Shall, by the power we hold, be our good deed, Though Rome be therefore angry ;-Mulmutius made our laws,
CYм. I know your master's pleasure, and he mine:
All the remain is, welcome.
belong." It is pleasant, and generally safe, to agree with Mr. Dyce; but we cannot help thinking the words in question belong to the king's speech, but were transposed through the negligence of transcriber or compositor.
c Mulmutius made our laws,-] This, with the next three lines, was perhaps either a portion of the old play upon which Shakespeare founded his Cymbeline," or of his own first sketch, and were intended to be superseded by the previous clause:
"Our ancestor was that Mulmutius," &c.
d Behoves me keep at utterance.] Requires me to guard at the extremest peril. To fight à l'outrance in the tourney was to combat to the death. We meet with the same expression in "Macbeth," Act III. Sc. 1:
"Rather than so, come fate into the list,
I am perfect-] I am well assured.
For it doth physic love ;)—of his content,
SCENE II.-The same.
Another Room in the
Enter PISANIO, with a letter.
All but in that!-Good wax, thy leave:-bless'd
You bees that make these locks of counsel!
And men in dangerous bonds, pray not alike;
PIS. How! of adultery? Wherefore write Though forfeiters you cast in prison, yet
What monster's her accuser?*-Leonatus !
If it be so to do good service, never
Let me be counted serviceable. How look I,
So much as this fact comes to?-[Reading.] Do't: the letter
That I have sent her, by her own command
IMO. How now, Pisanio?
PIS. Madam, here is a letter from my lord.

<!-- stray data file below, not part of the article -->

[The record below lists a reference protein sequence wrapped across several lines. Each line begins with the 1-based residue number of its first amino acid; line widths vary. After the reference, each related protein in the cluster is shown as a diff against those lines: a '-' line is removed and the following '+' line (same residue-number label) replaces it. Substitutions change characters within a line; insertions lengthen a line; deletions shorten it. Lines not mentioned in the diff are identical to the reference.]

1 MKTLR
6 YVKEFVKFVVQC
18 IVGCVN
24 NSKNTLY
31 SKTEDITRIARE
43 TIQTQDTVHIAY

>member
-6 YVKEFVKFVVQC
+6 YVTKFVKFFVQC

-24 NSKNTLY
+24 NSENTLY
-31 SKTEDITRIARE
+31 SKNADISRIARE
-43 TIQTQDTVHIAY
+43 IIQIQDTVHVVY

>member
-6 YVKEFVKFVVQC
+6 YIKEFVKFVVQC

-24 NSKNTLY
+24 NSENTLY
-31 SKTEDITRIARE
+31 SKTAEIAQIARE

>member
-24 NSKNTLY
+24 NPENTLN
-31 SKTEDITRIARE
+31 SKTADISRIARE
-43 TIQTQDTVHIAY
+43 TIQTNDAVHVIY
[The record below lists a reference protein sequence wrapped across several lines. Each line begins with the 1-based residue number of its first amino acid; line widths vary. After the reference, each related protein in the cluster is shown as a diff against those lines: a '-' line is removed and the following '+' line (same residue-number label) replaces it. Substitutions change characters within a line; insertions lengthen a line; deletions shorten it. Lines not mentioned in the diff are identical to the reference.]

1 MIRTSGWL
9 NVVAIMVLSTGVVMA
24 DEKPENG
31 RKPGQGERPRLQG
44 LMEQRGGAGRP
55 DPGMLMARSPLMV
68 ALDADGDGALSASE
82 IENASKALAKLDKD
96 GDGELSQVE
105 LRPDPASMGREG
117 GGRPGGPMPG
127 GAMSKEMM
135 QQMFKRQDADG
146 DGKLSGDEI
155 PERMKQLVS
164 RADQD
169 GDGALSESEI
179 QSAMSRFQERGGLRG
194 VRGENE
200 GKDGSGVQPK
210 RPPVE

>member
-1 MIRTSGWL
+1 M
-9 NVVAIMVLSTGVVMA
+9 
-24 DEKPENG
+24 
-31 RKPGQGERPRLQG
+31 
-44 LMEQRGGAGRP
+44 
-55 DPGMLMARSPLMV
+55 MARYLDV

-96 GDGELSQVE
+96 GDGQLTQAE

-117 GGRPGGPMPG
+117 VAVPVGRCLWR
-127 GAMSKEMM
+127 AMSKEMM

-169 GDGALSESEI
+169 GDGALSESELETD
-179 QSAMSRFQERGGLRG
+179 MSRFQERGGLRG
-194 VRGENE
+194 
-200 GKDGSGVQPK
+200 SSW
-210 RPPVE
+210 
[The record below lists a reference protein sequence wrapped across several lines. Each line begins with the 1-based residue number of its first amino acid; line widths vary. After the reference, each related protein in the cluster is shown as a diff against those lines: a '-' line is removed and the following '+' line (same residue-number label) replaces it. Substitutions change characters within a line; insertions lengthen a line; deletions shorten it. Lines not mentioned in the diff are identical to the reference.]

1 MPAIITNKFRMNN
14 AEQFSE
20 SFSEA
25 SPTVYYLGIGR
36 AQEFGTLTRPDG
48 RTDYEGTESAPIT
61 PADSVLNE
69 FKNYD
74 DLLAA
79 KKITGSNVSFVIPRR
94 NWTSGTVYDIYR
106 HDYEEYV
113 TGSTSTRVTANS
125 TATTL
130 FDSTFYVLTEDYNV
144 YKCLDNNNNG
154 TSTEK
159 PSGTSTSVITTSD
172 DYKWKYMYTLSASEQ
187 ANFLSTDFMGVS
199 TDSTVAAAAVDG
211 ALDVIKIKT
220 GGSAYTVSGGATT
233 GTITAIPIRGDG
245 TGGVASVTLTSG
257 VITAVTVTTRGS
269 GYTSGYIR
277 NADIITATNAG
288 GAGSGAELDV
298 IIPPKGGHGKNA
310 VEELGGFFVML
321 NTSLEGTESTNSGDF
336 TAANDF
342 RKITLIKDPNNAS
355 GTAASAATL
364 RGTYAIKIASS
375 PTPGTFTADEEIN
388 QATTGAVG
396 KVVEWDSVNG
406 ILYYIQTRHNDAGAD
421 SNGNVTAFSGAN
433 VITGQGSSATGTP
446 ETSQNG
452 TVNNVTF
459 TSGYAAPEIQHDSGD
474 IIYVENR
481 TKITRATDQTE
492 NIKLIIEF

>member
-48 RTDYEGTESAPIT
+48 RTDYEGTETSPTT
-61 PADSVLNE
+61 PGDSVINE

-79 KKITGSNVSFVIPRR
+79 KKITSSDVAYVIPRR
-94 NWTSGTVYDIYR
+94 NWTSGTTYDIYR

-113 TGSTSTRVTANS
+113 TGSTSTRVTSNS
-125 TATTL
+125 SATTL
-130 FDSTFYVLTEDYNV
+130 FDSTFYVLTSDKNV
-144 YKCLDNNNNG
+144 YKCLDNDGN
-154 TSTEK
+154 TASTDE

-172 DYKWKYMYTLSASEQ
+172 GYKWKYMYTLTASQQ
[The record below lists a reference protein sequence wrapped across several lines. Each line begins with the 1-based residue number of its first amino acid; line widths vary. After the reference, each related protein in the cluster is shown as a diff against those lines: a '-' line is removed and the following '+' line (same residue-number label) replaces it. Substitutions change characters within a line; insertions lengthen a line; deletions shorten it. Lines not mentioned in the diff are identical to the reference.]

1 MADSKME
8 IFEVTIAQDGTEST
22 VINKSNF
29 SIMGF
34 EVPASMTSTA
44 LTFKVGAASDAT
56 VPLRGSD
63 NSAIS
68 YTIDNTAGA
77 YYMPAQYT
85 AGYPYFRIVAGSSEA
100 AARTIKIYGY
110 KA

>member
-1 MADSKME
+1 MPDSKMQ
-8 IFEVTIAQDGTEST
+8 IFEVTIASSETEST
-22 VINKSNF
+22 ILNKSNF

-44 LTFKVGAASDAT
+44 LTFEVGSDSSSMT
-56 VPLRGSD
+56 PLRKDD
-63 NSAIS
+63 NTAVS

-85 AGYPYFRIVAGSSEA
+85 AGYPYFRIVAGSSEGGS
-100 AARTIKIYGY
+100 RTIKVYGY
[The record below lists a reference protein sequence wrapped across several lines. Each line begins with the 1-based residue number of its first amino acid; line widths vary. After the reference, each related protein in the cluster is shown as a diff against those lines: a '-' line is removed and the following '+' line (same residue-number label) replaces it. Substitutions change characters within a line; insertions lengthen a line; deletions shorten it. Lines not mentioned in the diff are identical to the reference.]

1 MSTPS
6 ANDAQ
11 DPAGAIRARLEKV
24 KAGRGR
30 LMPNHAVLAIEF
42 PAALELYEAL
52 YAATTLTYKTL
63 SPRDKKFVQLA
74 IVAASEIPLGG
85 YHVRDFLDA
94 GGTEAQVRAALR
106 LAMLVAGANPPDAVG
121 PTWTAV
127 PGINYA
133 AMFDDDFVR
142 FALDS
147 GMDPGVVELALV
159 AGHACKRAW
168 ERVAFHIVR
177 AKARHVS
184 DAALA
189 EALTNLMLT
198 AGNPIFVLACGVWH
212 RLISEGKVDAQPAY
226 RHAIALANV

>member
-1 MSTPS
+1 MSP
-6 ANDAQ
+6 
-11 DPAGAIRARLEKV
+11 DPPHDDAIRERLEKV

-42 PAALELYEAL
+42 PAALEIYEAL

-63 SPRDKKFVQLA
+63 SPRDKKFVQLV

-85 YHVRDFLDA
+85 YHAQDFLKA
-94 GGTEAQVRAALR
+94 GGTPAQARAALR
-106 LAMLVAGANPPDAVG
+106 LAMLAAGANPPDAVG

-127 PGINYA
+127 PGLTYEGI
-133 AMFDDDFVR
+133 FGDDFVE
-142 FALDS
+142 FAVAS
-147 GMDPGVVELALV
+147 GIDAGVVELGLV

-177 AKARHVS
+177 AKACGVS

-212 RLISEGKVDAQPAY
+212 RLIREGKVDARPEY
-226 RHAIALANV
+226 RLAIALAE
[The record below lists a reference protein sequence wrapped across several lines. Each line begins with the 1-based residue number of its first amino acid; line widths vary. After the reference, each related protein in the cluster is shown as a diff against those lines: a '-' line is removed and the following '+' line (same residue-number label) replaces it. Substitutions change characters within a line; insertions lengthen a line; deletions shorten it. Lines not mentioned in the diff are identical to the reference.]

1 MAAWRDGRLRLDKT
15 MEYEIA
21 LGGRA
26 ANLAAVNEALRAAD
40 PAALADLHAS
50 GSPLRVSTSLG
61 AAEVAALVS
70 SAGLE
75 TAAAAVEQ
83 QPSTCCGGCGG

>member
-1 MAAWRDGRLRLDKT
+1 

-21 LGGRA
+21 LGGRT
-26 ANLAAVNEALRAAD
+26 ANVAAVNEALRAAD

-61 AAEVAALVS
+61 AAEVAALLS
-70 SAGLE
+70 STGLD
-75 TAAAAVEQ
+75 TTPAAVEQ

O, learn'd indeed were that astronomer
(*) Old text, accuse; altered by Capell.
a Feodary-] Feodary here can hardly mean, as Hanmer surmised, a feudal vassal, i.e. one holding his estate by the tenure of suit and service. One signification of the word was, an officer appointed by the Court of Wards, in Henry VIII.'s reign, to be present with, and assistant to the Escheators in every county at the finding of offices, and to give in evidence for the king. He appears to have been the Escheator's witness; and it is not unlikely that Shakespeare, in reference to those unpopular officials, uses the word feodary here, and federary in "The Winter's Tale,"
Act II. Sc. 1:
You clasp young Cupid's tables.-Good news,
O, for a horse with wings!-Hear'st thou, Pisanio?
O, let me 'bate,-but not like me:-yet long'st,—
Love's counsellor should fill the bores of hearing,
And our return, to excuse :-but first, how get hence:
Why should excuse be born or e'er begot?
(*) First folio, store.
"More, she's a traitor, and Camillo is
in the sense of spy or intelligencer. Mason, however, contends that the meaning of the term, in both these instances, as well as in "Measure for Measure," Act. II. Sc. 4, is no other than confederate, or accomplice;-and he may be right.
b Could not be so cruel to me, as you, O the dearest of crea tures, would even renew me with your eyes.] Not being very intelligible, this has been diversely modified by the critics; but was it not intended to be enigmatical?
c Say, and speak thick,-] See note (c), Vol. I. p. 558.